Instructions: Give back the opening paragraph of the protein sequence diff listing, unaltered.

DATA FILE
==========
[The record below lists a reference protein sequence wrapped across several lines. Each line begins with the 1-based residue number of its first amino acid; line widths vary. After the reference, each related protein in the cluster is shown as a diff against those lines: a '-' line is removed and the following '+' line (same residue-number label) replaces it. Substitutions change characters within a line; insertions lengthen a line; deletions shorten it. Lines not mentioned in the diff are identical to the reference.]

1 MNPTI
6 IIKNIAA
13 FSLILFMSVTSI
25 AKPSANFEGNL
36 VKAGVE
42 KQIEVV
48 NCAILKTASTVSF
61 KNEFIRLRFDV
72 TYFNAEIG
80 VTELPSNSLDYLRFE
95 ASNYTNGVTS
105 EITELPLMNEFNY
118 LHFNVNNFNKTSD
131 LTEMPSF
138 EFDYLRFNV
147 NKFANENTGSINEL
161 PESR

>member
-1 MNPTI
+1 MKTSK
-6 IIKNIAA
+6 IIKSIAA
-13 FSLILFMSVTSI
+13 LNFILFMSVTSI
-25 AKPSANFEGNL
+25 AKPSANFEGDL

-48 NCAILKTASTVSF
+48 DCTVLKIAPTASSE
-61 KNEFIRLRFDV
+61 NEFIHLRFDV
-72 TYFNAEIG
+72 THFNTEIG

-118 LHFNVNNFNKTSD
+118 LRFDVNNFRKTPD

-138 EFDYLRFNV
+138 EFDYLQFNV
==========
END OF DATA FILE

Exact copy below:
[The record below lists a reference protein sequence wrapped across several lines. Each line begins with the 1-based residue number of its first amino acid; line widths vary. After the reference, each related protein in the cluster is shown as a diff against those lines: a '-' line is removed and the following '+' line (same residue-number label) replaces it. Substitutions change characters within a line; insertions lengthen a line; deletions shorten it. Lines not mentioned in the diff are identical to the reference.]